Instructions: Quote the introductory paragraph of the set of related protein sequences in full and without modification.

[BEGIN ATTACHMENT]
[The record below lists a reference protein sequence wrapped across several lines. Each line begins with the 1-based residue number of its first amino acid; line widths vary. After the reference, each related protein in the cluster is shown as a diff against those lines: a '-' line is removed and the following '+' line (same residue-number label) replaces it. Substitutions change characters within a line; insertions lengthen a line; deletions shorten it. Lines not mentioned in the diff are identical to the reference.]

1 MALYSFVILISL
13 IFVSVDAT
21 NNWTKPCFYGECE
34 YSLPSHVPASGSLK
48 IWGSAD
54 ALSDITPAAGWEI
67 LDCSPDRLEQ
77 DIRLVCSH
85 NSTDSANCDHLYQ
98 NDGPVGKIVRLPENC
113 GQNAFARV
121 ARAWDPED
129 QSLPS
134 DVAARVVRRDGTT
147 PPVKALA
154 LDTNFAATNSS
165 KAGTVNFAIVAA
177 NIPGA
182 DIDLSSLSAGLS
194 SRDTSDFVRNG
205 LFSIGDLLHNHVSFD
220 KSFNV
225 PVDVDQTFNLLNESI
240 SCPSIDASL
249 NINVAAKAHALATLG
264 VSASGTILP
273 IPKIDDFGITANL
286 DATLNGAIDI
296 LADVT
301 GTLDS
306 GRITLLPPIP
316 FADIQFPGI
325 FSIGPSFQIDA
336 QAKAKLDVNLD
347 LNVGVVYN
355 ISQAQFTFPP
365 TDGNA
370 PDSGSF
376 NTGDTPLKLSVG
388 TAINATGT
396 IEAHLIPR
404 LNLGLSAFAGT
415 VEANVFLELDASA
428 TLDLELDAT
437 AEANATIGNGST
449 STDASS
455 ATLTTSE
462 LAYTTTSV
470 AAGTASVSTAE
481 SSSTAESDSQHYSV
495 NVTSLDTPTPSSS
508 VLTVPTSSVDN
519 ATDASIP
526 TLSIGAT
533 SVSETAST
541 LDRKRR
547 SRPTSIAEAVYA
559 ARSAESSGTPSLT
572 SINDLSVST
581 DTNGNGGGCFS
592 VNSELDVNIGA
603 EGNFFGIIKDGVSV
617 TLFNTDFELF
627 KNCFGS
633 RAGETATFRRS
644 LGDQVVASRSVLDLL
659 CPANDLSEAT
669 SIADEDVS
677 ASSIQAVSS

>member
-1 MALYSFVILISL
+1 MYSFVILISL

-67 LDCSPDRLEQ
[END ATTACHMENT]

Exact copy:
[The record below lists a reference protein sequence wrapped across several lines. Each line begins with the 1-based residue number of its first amino acid; line widths vary. After the reference, each related protein in the cluster is shown as a diff against those lines: a '-' line is removed and the following '+' line (same residue-number label) replaces it. Substitutions change characters within a line; insertions lengthen a line; deletions shorten it. Lines not mentioned in the diff are identical to the reference.]